COVID-19 and Pandemic Planning in the Context of Rural and Remote Homelessness

Addressing the vulnerability and unique needs of homeless populations during pandemics has been a major component of the Canadian federal response to the COVID-19 crisis. Rural and remote communities, however, have received little to no funding to aid in their care of homeless people during the pandemic. Similarly, there has been little to no research on rural communities’ pandemic preparedness in the context of homelessness. There are large numbers of homeless individuals in rural and remote Canada, including Indigenous peoples who are over-represented in homeless populations. Rural communities, including rural and remote Indigenous communities, are often isolated and more limited than urban areas in their capacity to respond to pandemics. They are particularly vulnerable due to fewer healthcare and social service resources—the lack of which has been particularly evident during the COVID-19 pandemic. In this commentary, we suggest that policy-makers need to take seriously the situation of rural homelessness in Canada, its implications for individual and community health, and consequences in the context of pandemics. Policy- and decision-makers can address these concerns through increased homelessness funding and support for rural and remote communities, policy change to recognize the unique challenges associated with rural pandemic planning and homelessness, and more research that can be translated into policy, programs, and supports for rural homelessness and pandemic planning response.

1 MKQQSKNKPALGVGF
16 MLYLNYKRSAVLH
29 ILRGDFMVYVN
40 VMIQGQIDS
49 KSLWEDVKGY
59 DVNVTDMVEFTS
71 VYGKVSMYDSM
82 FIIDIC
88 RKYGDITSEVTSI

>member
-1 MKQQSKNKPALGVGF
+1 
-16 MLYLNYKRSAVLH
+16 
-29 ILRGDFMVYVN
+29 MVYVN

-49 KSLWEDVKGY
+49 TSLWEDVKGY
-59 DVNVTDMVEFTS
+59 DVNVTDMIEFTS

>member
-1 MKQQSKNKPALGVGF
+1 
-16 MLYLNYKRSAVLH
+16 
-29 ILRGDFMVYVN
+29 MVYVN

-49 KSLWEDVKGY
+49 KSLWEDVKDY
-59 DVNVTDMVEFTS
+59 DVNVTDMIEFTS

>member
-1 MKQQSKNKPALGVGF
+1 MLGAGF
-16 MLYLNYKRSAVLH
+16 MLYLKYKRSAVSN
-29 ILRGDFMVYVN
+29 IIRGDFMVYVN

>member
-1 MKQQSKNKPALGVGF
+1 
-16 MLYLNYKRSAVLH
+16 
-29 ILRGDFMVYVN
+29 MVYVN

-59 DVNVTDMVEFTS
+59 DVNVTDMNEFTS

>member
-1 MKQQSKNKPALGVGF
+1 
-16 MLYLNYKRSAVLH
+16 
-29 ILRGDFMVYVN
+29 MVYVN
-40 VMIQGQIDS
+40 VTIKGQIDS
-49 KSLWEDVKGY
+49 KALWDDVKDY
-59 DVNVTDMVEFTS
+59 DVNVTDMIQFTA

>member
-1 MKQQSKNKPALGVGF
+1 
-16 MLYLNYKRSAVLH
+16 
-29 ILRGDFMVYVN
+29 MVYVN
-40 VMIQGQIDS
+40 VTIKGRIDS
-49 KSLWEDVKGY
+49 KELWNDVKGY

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Canadian Journal of Public Health